Harris accused the colored man of giving a venereal disease to the colored man's wife living at Harris's and also to a colored girl in Harris's employ and told him he ought to pay the doctors bills, where upon according to said Harris's statement, the colored man replied that any man who made such a charge was a d__ned liar and advanced upon Harris for a fight, and Harris then drew a pistol and shot him. Upon this evidence the justice discharged the prisoner which in my view even of the State law he ought not to have done, Harris upon his own admission being guilty of manslaughter if nothing more; but having been arrested and tried and discharged by a justice of the peace, a state tribunal, I am uncertain as to whether I should take jurisdiction of the case myself and if so what punishment can I inflict and in what manner can I do it, and what instruments or agents can I use in carrying out and making effectual my action in the previous. I ask your advise on the subject and will await the same before taking my steps in the matter.

The third and last one of any serious consequence occurred also within a few days of the other two & was the murder of a freedman by the name of Nettles, quite an old man and one of the most harmless and inoffensive men in all this county. He was shot in broad daylight on the public highway leading into this town and only about 1½ miles from it. He was driving a team peaceably and quietly along the road, and was met by three men, white men, on horseback and under the influence of whiskey. One of them rode up to the wagon and caught hold of the old man and attempted to pull him out, upon his pulling back, the man having hold of him called to other one of his crowd to shoot him, and he drew his pistol accordingly and shot him through the body and then left him. The old man survived the wound only three days. Upon hearing of this most wicked and wanton outrage I caused a warrant of arrest to issue for the parties, and placed it in the hands of a constable but as yet they have not been found and I learn have fled the county. If the parties can be arrested there will be no difficulty in making the proof. It can be done by an eye witness.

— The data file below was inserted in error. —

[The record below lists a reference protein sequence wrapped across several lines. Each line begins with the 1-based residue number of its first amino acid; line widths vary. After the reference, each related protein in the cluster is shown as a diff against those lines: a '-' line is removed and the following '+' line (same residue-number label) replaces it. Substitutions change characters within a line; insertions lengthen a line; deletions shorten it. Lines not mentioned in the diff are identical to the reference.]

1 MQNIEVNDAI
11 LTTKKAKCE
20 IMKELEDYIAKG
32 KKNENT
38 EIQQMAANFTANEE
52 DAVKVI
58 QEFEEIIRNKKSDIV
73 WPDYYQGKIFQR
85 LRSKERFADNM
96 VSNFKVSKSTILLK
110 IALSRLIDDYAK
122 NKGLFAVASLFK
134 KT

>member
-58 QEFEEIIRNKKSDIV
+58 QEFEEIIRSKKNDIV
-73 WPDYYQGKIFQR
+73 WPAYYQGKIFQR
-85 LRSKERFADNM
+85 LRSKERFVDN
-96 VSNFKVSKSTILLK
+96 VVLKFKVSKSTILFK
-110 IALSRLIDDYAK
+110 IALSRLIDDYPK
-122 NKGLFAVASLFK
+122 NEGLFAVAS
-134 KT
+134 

Some month or more ago in the North Western portion of the County, some freedmen who had rented homes & farms for this year had their houses burned by some evil person in the neighborhood. They made complaint to me but we were unable to ferret out the guilty parties. I thereupon caused a notice to be published in our Town Gazette warning the white people of the consequences of such conduct if it were continued, since which nothing further of the kind has occurred.

I will add in conclusion that a large portion of the people of this County are beginning cheerfully or at least seemingly so to adapt themselves to the new order of things and with the exception of the few outrages above mentioned peace and quiet is prevailing between the two races, and the acts of violence committed on the blacks are generally done by worthless and loose characters.

All of which is respectfully submitted
John M. Jones, Supt. Freedmen
Gibson Co.

P. S. I know of no acts of violence committed or attempted to be committed upon the person of any white man or woman by any colored man; some colored people have been arrested by the State magistrate for larceny and such like offenses.

Yours T
John M. Jones, Supt. Freedmen, Gibson Co.